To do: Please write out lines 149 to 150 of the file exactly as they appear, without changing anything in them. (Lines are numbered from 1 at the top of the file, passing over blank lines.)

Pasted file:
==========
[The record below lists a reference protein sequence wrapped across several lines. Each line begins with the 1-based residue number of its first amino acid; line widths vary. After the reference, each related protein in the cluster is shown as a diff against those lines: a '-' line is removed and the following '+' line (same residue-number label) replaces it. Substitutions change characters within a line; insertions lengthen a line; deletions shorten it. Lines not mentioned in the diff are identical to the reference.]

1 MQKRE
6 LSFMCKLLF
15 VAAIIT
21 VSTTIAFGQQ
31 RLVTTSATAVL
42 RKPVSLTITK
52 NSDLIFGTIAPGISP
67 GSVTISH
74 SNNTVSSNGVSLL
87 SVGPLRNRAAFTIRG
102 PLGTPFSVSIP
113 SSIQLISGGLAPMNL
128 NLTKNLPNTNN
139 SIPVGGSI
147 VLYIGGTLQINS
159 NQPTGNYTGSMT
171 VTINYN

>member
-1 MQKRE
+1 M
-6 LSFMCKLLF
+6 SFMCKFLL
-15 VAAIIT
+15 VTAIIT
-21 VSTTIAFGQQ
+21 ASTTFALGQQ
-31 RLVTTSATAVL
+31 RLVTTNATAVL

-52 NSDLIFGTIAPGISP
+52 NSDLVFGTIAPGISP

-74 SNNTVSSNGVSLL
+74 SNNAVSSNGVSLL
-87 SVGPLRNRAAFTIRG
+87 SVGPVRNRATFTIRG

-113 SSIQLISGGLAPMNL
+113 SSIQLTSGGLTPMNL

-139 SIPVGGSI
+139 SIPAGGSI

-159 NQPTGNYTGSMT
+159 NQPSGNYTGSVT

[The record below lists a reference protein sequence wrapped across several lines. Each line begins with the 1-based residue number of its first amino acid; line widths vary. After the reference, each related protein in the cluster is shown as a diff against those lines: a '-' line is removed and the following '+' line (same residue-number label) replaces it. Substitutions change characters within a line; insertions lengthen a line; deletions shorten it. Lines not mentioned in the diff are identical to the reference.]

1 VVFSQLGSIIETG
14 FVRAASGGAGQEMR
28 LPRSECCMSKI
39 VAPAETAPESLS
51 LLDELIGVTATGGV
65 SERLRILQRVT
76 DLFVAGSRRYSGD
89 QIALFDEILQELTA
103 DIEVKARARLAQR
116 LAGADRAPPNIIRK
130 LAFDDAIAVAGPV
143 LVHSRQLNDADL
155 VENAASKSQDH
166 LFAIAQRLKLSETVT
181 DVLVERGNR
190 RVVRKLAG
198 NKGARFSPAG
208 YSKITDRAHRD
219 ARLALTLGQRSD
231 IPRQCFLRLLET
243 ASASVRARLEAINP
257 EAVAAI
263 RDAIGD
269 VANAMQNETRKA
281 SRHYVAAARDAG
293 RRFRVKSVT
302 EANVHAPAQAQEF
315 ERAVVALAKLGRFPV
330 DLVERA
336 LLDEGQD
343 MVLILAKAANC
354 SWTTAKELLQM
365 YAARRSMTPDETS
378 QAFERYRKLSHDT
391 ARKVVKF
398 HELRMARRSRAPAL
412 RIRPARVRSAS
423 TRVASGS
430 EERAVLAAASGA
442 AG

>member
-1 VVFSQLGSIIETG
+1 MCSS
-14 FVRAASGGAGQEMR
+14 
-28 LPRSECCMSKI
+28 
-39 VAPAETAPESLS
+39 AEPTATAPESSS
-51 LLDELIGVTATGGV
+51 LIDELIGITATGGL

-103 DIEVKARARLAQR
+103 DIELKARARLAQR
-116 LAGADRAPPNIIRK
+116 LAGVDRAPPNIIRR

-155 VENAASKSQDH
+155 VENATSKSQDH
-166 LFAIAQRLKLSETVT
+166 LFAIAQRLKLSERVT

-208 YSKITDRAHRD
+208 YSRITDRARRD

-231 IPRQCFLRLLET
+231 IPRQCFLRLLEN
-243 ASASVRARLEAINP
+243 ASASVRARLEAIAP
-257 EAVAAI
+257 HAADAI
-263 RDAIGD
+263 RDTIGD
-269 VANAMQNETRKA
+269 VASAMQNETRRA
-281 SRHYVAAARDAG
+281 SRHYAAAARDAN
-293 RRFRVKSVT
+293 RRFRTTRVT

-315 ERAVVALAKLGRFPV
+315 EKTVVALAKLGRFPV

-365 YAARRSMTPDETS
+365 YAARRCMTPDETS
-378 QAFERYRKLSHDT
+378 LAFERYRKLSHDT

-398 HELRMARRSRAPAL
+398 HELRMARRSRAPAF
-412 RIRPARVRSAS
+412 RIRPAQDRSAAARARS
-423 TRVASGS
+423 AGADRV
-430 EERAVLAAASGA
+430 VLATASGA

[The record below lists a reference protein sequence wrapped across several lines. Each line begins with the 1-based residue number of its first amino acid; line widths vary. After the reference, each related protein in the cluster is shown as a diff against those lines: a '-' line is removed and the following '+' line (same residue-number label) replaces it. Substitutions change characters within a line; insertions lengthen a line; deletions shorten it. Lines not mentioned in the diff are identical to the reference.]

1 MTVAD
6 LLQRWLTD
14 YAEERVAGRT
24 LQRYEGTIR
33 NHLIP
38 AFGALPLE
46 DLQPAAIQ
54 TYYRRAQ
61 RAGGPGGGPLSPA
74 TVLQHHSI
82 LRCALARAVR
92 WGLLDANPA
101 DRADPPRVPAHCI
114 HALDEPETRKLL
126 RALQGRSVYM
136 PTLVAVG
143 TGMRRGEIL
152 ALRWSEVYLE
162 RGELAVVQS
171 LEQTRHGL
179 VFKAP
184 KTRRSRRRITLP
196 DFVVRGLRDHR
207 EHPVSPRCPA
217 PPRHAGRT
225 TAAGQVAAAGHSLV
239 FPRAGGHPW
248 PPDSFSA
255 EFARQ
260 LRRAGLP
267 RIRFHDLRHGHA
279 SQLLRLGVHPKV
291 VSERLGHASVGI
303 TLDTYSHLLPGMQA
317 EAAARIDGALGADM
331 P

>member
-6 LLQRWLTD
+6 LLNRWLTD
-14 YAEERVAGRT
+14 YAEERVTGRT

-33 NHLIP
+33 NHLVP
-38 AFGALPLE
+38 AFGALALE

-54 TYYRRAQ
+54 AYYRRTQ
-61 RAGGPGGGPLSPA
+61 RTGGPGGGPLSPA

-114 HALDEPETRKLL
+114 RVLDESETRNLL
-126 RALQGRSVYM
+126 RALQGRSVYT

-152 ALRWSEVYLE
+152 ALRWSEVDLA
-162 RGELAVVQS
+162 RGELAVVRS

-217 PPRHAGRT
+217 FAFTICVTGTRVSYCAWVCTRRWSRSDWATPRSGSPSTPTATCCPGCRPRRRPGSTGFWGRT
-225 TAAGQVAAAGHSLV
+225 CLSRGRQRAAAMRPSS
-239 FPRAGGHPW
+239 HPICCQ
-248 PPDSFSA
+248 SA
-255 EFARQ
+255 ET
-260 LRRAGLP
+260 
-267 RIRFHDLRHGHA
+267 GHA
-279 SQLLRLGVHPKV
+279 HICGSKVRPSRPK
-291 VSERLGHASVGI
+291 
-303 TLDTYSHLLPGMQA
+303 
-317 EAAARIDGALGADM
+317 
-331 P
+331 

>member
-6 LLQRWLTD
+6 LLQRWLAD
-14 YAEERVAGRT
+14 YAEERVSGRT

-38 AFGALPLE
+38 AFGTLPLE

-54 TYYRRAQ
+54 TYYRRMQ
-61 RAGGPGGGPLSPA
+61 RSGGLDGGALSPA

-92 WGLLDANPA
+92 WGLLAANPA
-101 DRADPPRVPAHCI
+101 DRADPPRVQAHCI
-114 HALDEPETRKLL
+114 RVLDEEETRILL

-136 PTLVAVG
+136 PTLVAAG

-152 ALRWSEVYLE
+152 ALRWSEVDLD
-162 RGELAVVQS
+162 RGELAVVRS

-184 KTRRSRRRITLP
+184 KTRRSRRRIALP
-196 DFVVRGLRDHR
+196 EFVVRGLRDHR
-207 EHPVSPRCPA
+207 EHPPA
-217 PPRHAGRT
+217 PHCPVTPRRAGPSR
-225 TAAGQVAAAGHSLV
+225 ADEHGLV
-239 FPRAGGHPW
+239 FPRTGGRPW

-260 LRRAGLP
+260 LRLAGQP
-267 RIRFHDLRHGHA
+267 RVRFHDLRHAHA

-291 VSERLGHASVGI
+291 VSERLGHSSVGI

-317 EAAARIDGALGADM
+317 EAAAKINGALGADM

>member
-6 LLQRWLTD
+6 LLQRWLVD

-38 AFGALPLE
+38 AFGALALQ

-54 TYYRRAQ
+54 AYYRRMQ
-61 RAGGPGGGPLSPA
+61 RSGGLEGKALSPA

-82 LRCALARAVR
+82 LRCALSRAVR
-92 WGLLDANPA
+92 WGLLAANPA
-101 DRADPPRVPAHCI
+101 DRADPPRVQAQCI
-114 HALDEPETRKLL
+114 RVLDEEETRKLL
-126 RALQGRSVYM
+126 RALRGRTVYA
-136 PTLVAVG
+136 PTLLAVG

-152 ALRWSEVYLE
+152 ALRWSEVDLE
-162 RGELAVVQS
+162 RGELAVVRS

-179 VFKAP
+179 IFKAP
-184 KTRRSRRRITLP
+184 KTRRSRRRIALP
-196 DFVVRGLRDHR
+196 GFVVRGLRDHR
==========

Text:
143 TGMRRGEIL
152 ALRWSEVYLE